However awful that body count was, it was a drop in the ocean of terror inflicted deaths in Africa, Beirut, Egypt, California, Turkey and elsewhere throughout 2015.
Days before 2015 arrived, on 16 December last year, 132 children in Pakistan were killed in an attack by jihadi gunmen on a school in Peshawar. In March this year, more than 140 people were killed in suicide bomb attacks on two mosques in the Yemeni capital, Sana'a.
Excluding Syria and other active war zones there have been over a hundred attacks this year around the world, which equals two per every week of the year. The total death toll is just under 3,000 people.
Reaction to these deadly attacks has morphed into a loop: first, there is shock, then fear, anger but, eventually, people settle into a vague sense of complacency as governments offer assurances that the perpetrators will be, or have already been caught and punished.
This punishment in 2015 took the form of bombing raids on terrorist bases far away from home, with France and Britain being the latest examples. But is it not what the terrorists want — to draw the entire world into a global fight?
As 2015 draws to a close, people around the world are bidding a weary farewell to a year marred by a seemingly endless spate of terror deaths that left many nations reeling and nerves rattled.
In Bangkok, partygoers rang in the New Year at the site of a recent bombing, under the gaze of extra police.
And in EU's capital Brussels, having thwarted what they say was a holiday terror plot, the authorities have cancelled festivities altogether.
Fear of an imminent attack in Europe has been exacerbated by the huge influx of refugees from the war-torn countries of Africa and the Middle East. Almost a million people arrived in Europe, mostly from Syria, Iraq and Afghanistan, ravaged by years of US-led Western intervention. The only tangible result of this intervention has been the rise of yet another terrorist international, calling itself Daesh.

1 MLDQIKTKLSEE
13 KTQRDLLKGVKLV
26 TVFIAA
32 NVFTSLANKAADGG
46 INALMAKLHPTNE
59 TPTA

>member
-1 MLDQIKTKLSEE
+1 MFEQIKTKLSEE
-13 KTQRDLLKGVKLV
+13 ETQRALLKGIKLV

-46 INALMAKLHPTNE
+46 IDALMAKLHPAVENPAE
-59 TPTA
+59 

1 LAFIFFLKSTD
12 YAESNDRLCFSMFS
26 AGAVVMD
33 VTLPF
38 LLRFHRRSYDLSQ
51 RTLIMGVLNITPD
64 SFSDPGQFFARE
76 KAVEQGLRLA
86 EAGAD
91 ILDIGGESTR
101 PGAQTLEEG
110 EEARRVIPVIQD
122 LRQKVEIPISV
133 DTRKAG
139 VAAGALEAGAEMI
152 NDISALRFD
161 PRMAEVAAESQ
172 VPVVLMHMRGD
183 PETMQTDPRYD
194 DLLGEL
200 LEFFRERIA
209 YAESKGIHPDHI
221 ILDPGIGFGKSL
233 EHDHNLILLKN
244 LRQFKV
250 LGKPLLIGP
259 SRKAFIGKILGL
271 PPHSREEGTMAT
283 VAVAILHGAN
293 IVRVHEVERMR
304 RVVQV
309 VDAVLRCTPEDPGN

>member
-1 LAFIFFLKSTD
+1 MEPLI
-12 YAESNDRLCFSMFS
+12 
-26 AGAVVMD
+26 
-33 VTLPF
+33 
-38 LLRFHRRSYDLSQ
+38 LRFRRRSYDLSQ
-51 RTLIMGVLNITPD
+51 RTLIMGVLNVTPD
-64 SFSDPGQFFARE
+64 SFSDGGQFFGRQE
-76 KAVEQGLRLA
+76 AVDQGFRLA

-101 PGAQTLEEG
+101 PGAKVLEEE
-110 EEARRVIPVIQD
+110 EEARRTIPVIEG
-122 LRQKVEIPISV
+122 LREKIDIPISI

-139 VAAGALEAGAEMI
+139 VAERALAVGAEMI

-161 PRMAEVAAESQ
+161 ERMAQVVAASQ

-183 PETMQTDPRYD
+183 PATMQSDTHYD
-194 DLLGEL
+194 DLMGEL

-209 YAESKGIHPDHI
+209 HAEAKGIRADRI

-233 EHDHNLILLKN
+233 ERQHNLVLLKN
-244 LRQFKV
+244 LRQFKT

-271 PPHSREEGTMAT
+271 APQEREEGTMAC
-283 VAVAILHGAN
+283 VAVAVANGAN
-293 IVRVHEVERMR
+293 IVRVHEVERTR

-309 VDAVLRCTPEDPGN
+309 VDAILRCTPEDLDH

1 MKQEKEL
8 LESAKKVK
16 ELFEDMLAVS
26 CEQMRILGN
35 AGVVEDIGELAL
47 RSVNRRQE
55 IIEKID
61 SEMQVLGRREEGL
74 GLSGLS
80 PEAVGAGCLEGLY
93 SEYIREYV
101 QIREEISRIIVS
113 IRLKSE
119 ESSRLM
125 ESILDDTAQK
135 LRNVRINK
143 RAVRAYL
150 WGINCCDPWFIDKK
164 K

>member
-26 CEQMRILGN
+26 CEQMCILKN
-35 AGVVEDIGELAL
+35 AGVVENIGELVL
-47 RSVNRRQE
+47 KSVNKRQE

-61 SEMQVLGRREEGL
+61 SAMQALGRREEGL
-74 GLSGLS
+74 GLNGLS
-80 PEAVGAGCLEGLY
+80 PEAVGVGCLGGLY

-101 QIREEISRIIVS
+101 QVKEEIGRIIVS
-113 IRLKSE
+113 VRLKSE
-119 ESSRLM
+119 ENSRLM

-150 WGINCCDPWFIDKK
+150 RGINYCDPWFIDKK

This encouragement of Syrian insurgency has backfired with apparently more people joining the so-called Daesh than the so-called "moderate opposition". According to the Soufan Group, specializing in security intelligence, 31,000 foreign fighters joined Daesh by the end of 2015.
A Suspect Minority
However, if at the beginning of the year Daesh was "on a roll" as David Phillips, a former senior adviser to the State Department on Iraq put it, "the caliphate has been restricted, hemmed in and is under more pressure now than it ever has been particularly with the start of the Russian airstrikes," Matthew Henman, head of IHS Jane's Terrorism and Insurgency Center told NBC News.
What a calamitous failure of Western policy-making it is, says a veteran broadcaster Robin Lusting that the message of jihadi zealots, whether online, in mosques or in jail, can be more attractive to young Muslims around the world than the alternatives that should be on offer.
The task for 2016, he says, is to "craft a response that reaches young potential jihadis before they turn in desperation to an apocalyptic vision of a global caliphate. A response that encourages them to feel an integral part of the society in which they are growing up, rather than part of a suspect minority in which everyone is regarded as a potential terrorist."